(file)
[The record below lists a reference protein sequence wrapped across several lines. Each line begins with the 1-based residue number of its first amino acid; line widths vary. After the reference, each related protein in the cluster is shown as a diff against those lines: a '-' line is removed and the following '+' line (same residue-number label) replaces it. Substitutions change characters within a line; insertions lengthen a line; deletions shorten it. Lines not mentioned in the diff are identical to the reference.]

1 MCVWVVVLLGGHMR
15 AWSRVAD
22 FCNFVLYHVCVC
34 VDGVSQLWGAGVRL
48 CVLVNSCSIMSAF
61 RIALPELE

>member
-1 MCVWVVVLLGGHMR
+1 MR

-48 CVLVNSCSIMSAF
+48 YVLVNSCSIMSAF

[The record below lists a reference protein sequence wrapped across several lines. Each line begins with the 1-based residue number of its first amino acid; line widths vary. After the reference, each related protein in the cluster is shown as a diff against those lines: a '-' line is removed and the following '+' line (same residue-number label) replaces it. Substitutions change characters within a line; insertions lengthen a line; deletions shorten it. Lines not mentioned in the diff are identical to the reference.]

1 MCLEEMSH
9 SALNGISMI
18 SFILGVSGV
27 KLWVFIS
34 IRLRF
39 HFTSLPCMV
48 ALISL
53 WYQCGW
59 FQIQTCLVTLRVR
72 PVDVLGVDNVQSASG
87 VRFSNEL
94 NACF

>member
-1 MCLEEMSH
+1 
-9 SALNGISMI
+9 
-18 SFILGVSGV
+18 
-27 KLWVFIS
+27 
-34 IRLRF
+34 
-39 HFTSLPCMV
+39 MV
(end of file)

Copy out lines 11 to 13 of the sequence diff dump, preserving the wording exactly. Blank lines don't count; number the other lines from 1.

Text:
-48 CVLVNSCSIMSAF
+48 YVLVNSCSIMSAF

[The record below lists a reference protein sequence wrapped across several lines. Each line begins with the 1-based residue number of its first amino acid; line widths vary. After the reference, each related protein in the cluster is shown as a diff against those lines: a '-' line is removed and the following '+' line (same residue-number label) replaces it. Substitutions change characters within a line; insertions lengthen a line; deletions shorten it. Lines not mentioned in the diff are identical to the reference.]